My 1544 Breslau, Parted Mane, Thick Cross example is Clover, and the only other thick cross ( m O netta ) example is on a Flower Combed Mane. The letter O almost looks like the jaw line of a face.

They are the only 2 coins out of them all that share those specific 2 parts.

Now if we look even further at the Parted Mane variety, you will notice what I like to call knee hair on both the right rear, and left rear legs.

As of April 2017, there are the 10 (Parted Mane) coins that I have records of, and I started my focus on this coin in June of 2008.

This study tells me that there were only 3 dies used for the reverse (Parted Mane, Lion Side)

Of those 3 dies, only 2 are a clover minting, and only one of those has a thick cross.

Once again, how many dies were needed just for 1 side of 1 version of 1 coin ( 6 so far )

And to confuse the hell out of you even further;

On die 1, ( 2207 - 4012 - 4031 - 1193 ) The lions right index toe are all centered on the letter A, but 2207 vs 4031 John the Evangelist is different. ( clover vs flower )

Another notable focus point is the letter "R" in which the front leg of the letter looks like some kind of home rolled cigar.

#2207 and # 1193 share this trait, while the other two do not.

On just 34 coins, the obverse has at least 11 versions of the Lion's knee hair, two versions of its eyes, and two versions of its teeth, plus rotation differences.

And on the reverse there are 3 versions of Cross's, two mint marks, multiple versions of letters and also shield rotation differences. Plus there is the one oddity of an extra cross where a flower has always been.

There are multiple examples of shared similarities between different dies and different parts of the dies from different mints just for the year 1544, but the necessary number of dies needed to explain the variants almost defies calculation.

So consider that there were other sizes of other Breslau coins of the time, and it is not a far reach to think that the inner circle of this thaler is of the same size of another denomination. And with that, it would be an easy mold size for purposing as part of a larger coin's design.

And as Far as any Die Rotation Goes

The compass point of North vs. South, Obverse vs. Reverse degrees out of rotation each coin has, is something that will need input from other collectors, because no picture can explain the orientation.

And any feedback would be greatly appreciated.

When I look at my 1544 Breslau, Parted Mane, Clover, Thick Cross Taler's dated side, and then flip it west to east, the point of the Lion's crown on the Reverse side is die rotated to the hour of 7:50.

But that should be no big deal as Coins of the time were struck however the hand held dies were placed for striking.

I can send the auction reference pictures to make it easier for people to view these coins.

Keith

Thalerminer@yahoo.com

Comments

Longstrider

Level 6

Amazing history you have brought us. Thanks!

Mike

Level 7

Your in great in this hobby is inspiring. I glad you found us. I'm sorry I have not been in touch I broke my him. Went to the doctor and he showed my wife and myself another break. I will be going in again for surgery. You have kept our in great in your knowledge of your coins. Thanks for sharing them with us..

Taler 63

Level 4

So Far there are 18 variables per coin, and I am not done looking yet. I wonder what the web pictures of this coin have to offer. http://www.coinfactswiki.com/wiki/Breslau_1544_thaler_Dav-8993 This one is a " Combed Mane, Small Jaw, 3 tooth 1 eye Sclera, Floret, 1d-1d Knee hair, Symmetrical Toes, Right tail flower limp, Symmetrical Cross, Large 5, Large Shoulder 1, Near W, Capitol A ( mint mark ) A, Thick letter R, E-E rotation alignment, C Fang, IVDa, 7.9.8.9 leg hair, version. " So Far. And Of Course, It's a different version than the ones I already have catalogued. Saturday; After going through and printing out all of my Pic's, I have noticed that there are only 19 coins on my records over the last 11 years. ( Strangely enough any 2009, 2010, and 2011 entries are missing. So that leaves about 2 per year that come up for auction. And on that note, 3 of these coins each have been auctioned twice. Still Can not find any useful information about any possible mint sites for the Clover or the Floret ( ? mint marks ) so I am beginning to think that the more artful the ( 1544 version only so far ) design is, the later in the year it was struck. From 3 teeth to 4 teeth, from, from eyes with only 1 Sclera ( Only on Floret strikes ) to eyes with 2 Sclera ( white's of the eyes ) Keith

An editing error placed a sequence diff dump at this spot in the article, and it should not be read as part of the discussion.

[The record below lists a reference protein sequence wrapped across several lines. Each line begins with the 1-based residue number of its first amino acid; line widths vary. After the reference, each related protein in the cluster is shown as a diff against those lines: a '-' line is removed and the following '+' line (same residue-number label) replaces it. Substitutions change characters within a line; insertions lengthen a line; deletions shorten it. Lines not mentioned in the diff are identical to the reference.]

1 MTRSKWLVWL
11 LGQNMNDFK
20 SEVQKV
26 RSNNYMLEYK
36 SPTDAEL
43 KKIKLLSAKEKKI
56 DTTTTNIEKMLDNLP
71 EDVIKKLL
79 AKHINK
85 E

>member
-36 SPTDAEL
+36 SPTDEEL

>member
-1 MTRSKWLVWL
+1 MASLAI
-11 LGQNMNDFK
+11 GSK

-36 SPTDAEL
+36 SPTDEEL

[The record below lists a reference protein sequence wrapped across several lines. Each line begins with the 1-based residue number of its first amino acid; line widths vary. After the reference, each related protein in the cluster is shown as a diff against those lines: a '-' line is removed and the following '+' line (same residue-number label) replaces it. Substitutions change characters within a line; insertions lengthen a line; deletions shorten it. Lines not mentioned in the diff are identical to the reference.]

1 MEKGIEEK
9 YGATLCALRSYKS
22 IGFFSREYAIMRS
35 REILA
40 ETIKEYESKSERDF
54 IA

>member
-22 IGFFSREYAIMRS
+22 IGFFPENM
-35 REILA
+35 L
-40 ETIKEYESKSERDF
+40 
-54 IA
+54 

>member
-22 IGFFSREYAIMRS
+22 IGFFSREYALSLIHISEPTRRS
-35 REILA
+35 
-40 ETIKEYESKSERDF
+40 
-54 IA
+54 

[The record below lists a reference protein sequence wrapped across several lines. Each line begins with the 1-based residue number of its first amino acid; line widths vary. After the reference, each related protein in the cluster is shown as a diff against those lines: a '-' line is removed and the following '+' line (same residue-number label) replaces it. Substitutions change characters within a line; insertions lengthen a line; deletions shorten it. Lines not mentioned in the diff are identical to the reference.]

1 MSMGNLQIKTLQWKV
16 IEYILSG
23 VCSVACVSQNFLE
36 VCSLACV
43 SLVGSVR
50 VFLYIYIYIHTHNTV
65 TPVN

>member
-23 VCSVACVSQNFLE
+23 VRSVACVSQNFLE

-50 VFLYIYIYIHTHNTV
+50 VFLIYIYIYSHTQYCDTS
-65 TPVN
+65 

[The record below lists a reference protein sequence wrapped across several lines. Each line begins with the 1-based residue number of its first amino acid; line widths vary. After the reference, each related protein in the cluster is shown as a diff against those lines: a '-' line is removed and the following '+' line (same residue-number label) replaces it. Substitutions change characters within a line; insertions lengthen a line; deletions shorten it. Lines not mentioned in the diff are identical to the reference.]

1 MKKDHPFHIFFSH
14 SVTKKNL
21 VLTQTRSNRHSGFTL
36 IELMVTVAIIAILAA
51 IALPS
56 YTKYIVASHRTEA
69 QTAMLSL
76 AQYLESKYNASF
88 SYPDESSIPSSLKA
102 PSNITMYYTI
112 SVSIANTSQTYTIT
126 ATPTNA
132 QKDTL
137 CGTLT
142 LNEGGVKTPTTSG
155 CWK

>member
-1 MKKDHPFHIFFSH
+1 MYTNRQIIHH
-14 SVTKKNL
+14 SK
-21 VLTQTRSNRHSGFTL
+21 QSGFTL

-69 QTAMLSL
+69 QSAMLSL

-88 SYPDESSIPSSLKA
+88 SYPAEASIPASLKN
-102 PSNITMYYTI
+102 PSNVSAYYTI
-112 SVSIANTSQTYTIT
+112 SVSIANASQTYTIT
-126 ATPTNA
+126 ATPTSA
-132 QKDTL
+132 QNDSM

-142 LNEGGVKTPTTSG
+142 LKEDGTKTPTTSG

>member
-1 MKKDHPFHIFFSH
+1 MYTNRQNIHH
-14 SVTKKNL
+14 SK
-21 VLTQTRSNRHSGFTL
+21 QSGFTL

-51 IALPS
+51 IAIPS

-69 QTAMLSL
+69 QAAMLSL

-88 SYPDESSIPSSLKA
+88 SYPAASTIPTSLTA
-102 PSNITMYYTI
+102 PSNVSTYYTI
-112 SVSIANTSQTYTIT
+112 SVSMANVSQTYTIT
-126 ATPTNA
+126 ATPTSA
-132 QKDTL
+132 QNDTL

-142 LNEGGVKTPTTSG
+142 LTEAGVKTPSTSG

Taler 63

Level 4

Wow; How can every die be different? ( again, why so many dies, unless,,,,,, ) I am now using dividers and protractors on my pictures in an attempt to to gauge symmetry and positioning of the reverse die rotations, and it seems that almost everyone is slightly different. Over the last 2 days I re catalogued them according to their auction dates. So far each one now has some tick box ( or Not ) against every variance to the basic design that I can find. And it is exciting when I find similarities in the spread sheets. I do know for today, that the points of the shield were meant to align on the two letter E's, so that the center line of the shield's would pass from the center of John the Baptist's nose, up trough the center partition of the shield, and center on the cross above. That piece of info. will now lets me see note the different die rotations. BTW, the center of these coins seems to be the forehead hair line. Years to go: More to come.

Kepi

Level 6

Pretty cool information. The toned example is really nice!

Mokie

Level 6

Interesting to think that back before machines like the Janvier Reducing Machine and other relatively modern equipment, every single die was handmade and every single die was a little different. Thanks for illuminating another corner of this fascinating time.

wow, you really are putting a great amount of effort into this; great job!

World_Coin_Nut

Level 5

I understand your interest in these differences. I have 3 versions of a Thaler that have the same Davenport number but look vastly different. You have taken this to a lot farther than I have though. Good luck with your research.